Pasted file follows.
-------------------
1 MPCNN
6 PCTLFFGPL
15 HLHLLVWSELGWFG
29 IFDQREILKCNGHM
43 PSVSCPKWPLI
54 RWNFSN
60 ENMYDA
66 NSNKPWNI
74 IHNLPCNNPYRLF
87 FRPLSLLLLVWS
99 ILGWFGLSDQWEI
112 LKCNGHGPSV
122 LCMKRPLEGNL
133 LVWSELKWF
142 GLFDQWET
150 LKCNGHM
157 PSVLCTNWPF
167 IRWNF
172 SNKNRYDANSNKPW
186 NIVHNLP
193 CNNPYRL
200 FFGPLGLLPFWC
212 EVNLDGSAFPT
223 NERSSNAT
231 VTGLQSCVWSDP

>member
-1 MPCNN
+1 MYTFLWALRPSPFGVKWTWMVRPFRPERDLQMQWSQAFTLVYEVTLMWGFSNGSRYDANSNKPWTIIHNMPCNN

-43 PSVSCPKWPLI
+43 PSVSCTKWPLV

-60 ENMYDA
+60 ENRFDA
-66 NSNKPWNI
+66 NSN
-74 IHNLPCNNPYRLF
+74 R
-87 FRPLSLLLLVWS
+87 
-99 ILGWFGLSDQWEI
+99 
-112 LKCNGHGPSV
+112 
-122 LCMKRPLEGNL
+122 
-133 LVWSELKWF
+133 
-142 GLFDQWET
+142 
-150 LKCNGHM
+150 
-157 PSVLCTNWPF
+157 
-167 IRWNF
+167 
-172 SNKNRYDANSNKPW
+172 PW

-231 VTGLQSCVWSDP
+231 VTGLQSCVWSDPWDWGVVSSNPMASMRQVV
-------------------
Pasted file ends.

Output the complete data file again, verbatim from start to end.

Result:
1 MPCNN
6 PCTLFFGPL
15 HLHLLVWSELGWFG
29 IFDQREILKCNGHM
43 PSVSCPKWPLI
54 RWNFSN
60 ENMYDA
66 NSNKPWNI
74 IHNLPCNNPYRLF
87 FRPLSLLLLVWS
99 ILGWFGLSDQWEI
112 LKCNGHGPSV
122 LCMKRPLEGNL
133 LVWSELKWF
142 GLFDQWET
150 LKCNGHM
157 PSVLCTNWPF
167 IRWNF
172 SNKNRYDANSNKPW
186 NIVHNLP
193 CNNPYRL
200 FFGPLGLLPFWC
212 EVNLDGSAFPT
223 NERSSNAT
231 VTGLQSCVWSDP

>member
-1 MPCNN
+1 MYTFLWALRPSPFGVKWTWMVRPFRPERDLQMQWSQAFTLVYEVTLMWGFSNGSRYDANSNKPWTIIHNMPCNN

-43 PSVSCPKWPLI
+43 PSVSCTKWPLV

-60 ENMYDA
+60 ENRFDA
-66 NSNKPWNI
+66 NSN
-74 IHNLPCNNPYRLF
+74 R
-87 FRPLSLLLLVWS
+87 
-99 ILGWFGLSDQWEI
+99 
-112 LKCNGHGPSV
+112 
-122 LCMKRPLEGNL
+122 
-133 LVWSELKWF
+133 
-142 GLFDQWET
+142 
-150 LKCNGHM
+150 
-157 PSVLCTNWPF
+157 
-167 IRWNF
+167 
-172 SNKNRYDANSNKPW
+172 PW

-231 VTGLQSCVWSDP
+231 VTGLQSCVWSDPWDWGVVSSNPMASMRQVV